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Who's afraid of #metoo

By Kanika Datta
October 18, 2018 09:36 IST
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'#metoo has put front and centre an issue that society has suppressed for far too long,' says Kanika Datta.
Illustration" Dominic Xavier/

Illustration: Dominic Xavier

In America, since the #metoo movement began, about 100 high-profile men have been dismissed from their jobs or jailed following sexual assault or harassment charges in the past two years, about 0.00005 per cent of the country's male population.

In India, sexual harassment and rape is a fact of life for almost half the country's population. Yet here’s the strange thing: In both countries, it is a growing number of men who are claiming victimhood.

Their argument goes something like this. Because of this pesky #metoo business, men are now vulnerable to female blackmail.

Like Tanushree Dutta and Christine Blasey Ford, any woman at any time can make random claims about being harassed or assaulted in the misty past and ruin the reputations of innocent men.

Say what?


Ms Dutta was the target of hired goons who attacked her car ten years ago when she walked off the sets of Horn Ok Pleassss for declining to perform a suggestive dance, to which she had not agreed, with Nana Patekar (a video clip of this incident can be seen on YouTube).

She is now the recipient of a defamation suit from -- hold your breath -- workers of the Maharashtra Navanirman Sena.

Why MNS? Well first, because she alleged that it was MNS workers who attacked her car in 2008 and second because she said its head, Raj Thackeray, wanted to succeed the late Bal Thackeray as Shiv Sena chief but couldn't (a fact that any number of political analysts have stated in the past).

Ms Dutta has also received legal notices from Mr Patekar and Vivek Agnihotri, whom she has accused of misbehaviour in 2005 during the shooting of a film called Chocolate: Deep Dark Secrets. Both have accused her of a conspiracy to defame them, for unspecified motives.

As for Ms Ford, she has received death threats, and her family have had to leave home for fear of physical attacks.

'I am terrified,' she said when she agreed to subject herself to sceptical questioning in front of the United States senate plus a global television audience of millions to talk about her sexual assault of 36 years ago.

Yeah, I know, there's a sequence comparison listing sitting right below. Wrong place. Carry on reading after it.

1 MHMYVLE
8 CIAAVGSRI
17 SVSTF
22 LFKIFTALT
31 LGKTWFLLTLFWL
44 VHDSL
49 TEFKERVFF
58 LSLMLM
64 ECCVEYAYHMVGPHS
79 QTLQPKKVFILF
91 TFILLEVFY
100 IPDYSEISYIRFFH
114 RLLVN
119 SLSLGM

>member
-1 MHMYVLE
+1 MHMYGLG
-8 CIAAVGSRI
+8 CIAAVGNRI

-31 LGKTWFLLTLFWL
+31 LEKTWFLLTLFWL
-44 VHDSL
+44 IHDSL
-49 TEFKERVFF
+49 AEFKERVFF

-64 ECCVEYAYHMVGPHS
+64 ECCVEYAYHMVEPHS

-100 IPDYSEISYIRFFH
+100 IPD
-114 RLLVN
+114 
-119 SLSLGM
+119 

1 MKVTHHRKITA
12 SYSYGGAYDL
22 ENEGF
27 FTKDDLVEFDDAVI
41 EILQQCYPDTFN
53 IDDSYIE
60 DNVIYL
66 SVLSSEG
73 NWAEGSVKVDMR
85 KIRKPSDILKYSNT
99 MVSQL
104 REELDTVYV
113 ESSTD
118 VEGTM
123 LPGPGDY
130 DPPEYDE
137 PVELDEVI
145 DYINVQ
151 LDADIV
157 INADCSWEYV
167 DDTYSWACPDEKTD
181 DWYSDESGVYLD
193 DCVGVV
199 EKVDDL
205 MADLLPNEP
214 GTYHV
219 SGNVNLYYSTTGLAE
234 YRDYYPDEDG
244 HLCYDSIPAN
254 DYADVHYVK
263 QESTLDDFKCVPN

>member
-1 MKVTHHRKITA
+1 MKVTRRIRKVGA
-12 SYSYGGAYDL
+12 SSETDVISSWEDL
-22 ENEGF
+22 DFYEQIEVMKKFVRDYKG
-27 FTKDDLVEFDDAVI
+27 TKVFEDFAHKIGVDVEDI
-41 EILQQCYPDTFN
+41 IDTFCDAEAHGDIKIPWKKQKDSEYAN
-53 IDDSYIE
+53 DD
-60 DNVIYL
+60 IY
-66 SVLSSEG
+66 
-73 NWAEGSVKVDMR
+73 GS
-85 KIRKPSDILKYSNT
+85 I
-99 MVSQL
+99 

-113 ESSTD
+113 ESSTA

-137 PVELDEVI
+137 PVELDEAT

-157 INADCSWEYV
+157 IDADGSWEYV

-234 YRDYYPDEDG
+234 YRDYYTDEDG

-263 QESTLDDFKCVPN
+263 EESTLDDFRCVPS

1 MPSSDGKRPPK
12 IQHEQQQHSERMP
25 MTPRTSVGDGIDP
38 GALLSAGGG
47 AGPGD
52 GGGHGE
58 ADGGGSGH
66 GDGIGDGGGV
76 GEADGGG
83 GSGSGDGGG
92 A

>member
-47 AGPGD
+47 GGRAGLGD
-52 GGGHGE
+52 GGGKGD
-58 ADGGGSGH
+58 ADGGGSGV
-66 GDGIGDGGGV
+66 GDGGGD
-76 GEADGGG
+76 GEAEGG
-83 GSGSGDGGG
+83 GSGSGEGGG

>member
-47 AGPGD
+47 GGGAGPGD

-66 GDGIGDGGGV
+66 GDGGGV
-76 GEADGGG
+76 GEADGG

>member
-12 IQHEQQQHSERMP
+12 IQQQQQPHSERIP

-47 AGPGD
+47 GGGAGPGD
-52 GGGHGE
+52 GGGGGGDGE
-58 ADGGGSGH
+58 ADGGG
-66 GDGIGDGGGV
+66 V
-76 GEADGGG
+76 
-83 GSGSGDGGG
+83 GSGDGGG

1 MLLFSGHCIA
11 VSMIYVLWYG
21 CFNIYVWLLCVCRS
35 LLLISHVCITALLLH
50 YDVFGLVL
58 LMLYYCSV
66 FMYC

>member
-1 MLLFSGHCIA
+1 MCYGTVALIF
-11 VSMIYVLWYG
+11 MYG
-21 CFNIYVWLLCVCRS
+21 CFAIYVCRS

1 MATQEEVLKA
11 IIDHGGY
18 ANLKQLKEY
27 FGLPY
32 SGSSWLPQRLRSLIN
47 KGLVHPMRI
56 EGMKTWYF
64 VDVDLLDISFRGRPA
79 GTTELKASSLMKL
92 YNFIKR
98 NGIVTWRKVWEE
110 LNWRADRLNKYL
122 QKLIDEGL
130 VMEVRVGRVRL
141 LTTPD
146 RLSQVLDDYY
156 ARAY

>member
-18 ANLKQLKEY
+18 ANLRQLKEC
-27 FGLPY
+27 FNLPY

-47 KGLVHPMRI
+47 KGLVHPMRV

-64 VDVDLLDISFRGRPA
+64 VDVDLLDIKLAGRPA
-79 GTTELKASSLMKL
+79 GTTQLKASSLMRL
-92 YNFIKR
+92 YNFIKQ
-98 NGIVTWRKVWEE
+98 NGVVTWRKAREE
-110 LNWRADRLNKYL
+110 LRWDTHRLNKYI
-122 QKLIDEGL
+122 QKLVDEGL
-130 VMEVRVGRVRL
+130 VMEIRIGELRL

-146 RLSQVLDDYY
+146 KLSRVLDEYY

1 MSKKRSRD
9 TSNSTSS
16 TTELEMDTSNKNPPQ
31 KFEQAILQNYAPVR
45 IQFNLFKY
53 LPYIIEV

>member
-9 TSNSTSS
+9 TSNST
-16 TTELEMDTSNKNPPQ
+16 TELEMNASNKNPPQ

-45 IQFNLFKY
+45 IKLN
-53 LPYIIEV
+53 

The president of the US, a man who stands accused by multiple women for rape and harassment, publicly pilloried her for stepping forward with her testimony.

What was Dr Ford doing to attract all this prurient limelight?

If Supreme Court nominee Brett Kavanaugh is to be believed, she is a key player in a dastardly Democrat plot to smear his record of iron discipline in school and college.

Never mind that he, who is about to take up a lifetime appointment as a judge in the highest court of the land, blatantly lied to the senate and the American people about his drinking and carousing during his student years, as several Yalies have attested (many of them men).

Ms Ford has neither added nor subtracted from her senate testimony.

Mr Kavanaugh, who offered an emotional tear-jerking non-explanation in his, sought to excuse his erratic behaviour with a signed editorial in The Wall Street Journal.

Men who fear potential #metoo victimhood say the incidents women raise often occurred so long ago as to make proof difficult. Why didn't they complain then, they say.

Let's unpack that thought a bit. In a world of assumed male privilege as the world was (and still is), would their versions of events be believed?

We saw the fate of Anita Hill's senate testimony against the then US supreme court nominee Clarence Thomas in 1991. And that was in one of the world's more progressive societies.

In India, where despite laws, society still puts the burden of proof on victims, including humiliating physical tests (only recently outlawed), the chances of being believed let alone heard are even lower.

Without #metoo neither Ms Ford nor Ms Dutta could have come forward with their claims; and both cited it as the catalyst for their actions.

The movement is far from perfect, of course. The case of Harvey Weinstein's accuser Asia Argento, whose accusation sparked the #metoo movement, remains a cautionary tale: Her claims against Mr Weinstein appear disingenuous against her own act of statutory rape of a teenage boy.

Then there's that silly British female MP who claimed victimhood because some fellow MP put his hand on her knee in the year dot.

And, there's the case of Aziz Ansari, whose career was nearly destroyed by a spurious date-rape story that most women dismissed.

But the risk of fraud -- and it's been minimal because most women cringe from the consequences of disclosure -- cannot detract from the fact that #metoo has put front and centre an issue that society has suppressed for far too long.

For those men who worry about becoming #metoo victims, here's some free advice on self-defence. It's called good behaviour.

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Kanika Datta
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